We lead by example whether we mean to or not, thanks to the old saying "actions speak louder than words." But how do we know what sort of example we're setting?
Emotional intelligence includes self-awareness, such as being aware of what impact we're having on others. This is impossible to do fully because, to use another cliché, "beauty is in the eye of the beholder," meaning that everyone can take something different from our actions.
Still, we can gain reasonable insight into our impact on others by regularly taking stock: by getting feedback and by reviewing our own success criteria for setting the sort of example we want to set.
The Oddity of Leading by Example
We tend to associate leadership with deliberate attempts to influence people or with doing a good job in a leadership role. But leading by example is often unintentional, even accidental and it is an action, more precisely an impact on people, not a role.
However, we may not be as fully aware of the example we're setting as we'd like to be. We're so busy getting stuff done that we're not aware of being observed. The good news is that leading by example is remarkably easy. You don't need to have a leadership position and you don't need a vision. Also, you don't have to get involved in execution. When you set an example, you're leaving it to others to execute your example on their own.
To lead by example, you just need to do your best and be your best as much as possible. It's important to emphasize "as much as possible" because we're not machines. If we never had bad days, people wouldn't think we were human or they might not trust us, thinking we're just great actors trying to hide our bad side. Occasional bad days are OK. People will discount them if they know what you're like 80% of the time.
If you want to improve how you lead by example, start by making a list of the traits you want to display. Make your own choices, but here's a few possibilities to consider:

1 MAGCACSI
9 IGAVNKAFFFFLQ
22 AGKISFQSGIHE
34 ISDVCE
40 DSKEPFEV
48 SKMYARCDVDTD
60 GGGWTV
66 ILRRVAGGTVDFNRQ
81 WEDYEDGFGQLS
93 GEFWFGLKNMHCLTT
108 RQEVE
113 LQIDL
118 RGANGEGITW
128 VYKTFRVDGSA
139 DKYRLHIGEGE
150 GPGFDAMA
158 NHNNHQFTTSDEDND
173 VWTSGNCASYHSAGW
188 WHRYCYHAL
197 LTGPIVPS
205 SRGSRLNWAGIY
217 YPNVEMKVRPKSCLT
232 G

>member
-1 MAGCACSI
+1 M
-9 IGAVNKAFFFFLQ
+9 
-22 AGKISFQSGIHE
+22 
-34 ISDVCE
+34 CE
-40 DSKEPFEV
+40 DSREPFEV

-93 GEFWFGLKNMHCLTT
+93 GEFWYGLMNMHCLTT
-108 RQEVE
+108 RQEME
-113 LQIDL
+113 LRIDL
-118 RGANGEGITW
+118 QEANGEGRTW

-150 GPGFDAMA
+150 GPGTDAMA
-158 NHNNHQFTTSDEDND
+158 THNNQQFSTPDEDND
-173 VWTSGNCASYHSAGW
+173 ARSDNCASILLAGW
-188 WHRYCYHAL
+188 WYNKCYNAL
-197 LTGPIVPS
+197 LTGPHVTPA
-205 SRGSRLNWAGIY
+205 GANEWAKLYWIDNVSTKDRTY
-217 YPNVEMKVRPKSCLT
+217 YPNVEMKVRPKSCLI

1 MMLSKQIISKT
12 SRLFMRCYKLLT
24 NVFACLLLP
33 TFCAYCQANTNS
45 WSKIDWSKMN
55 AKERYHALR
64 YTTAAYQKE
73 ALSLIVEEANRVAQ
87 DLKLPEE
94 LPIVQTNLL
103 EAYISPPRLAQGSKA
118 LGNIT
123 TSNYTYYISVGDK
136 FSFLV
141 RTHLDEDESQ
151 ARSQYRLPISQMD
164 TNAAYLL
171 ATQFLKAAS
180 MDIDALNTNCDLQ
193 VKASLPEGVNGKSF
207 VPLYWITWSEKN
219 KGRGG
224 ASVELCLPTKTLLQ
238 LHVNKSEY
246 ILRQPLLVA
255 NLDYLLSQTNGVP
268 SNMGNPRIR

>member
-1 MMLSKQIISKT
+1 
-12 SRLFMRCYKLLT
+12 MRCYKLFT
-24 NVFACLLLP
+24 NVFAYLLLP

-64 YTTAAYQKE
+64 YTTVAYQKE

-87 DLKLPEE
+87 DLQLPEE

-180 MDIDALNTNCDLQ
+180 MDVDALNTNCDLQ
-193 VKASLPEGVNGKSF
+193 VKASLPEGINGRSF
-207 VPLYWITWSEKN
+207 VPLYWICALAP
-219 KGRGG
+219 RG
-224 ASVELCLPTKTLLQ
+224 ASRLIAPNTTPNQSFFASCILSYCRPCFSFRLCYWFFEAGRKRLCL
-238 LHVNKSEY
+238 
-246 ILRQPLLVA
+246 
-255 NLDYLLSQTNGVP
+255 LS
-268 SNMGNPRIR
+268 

- Action orientation and energy – being a "can do" person who takes initiative, someone who proactively looks for new ways to make a difference.
- Positive attitude – remaining upbeat despite setbacks, not blaming others or circumstances but seeking solutions, focusing on the future.
- Authenticity/Integrity – being honest and open, standing up for important principles. This needs to be balanced against displaying a positive attitude. If you sugar-coat everything just to be positive, you won't come across as genuine.
- Innovation – showing that you are constantly looking for ways to improve products or processes, showing that you are fully engaged in helping the organization succeed.
- Trustworthiness – delivering on your promises and not betraying confidences, not bad-mouthing people behind their backs.
- Collaboration – supporting team members and colleagues across the organization, taking pleasure in the success of others, not being too self-promoting.
- Developing others – taking time to coach less experienced colleagues rather than leaving them to sink or swim or acting as if it's not your job.
- Resilience – keeping cool under pressure, trying not to blow your top or snap at people when you are feeling stressed out.
This list could be extended indefinitely but you no doubt want to create your own list by asking yourself what sort of leader you want to be or what traits you most admire in other leaders. You might find it helpful to think of those you least admire too so you can strive to avoid setting their sort of example.
Being a leader doesn't mean occupying a position with a lofty title. Everyone can lead, every day, even in small ways, either by promoting a better approach to something or by setting a positive example. To be seen as a leader, you must act like one. This doesn't mean acting like a superior being or a know-it-all. Leadership is compatible with humility. It's just a matter of behaving, as much as possible, the way the leaders you admire behave.
To show leadership, you don't need to come up with the next greatest thing in the world. You just need to convey a positive attitude, work smart and show that you are thinking about others and the broader organization, not just your own needs.
See also: Engage Yourself on how to involve yourself in your organization's business rather than waiting for your boss to engage you. See also: Microleadership on how all employees can show small-scale leadership every day. Want to read more on how leading by example is different from other ways of leading? See Leading by Example? How Odd!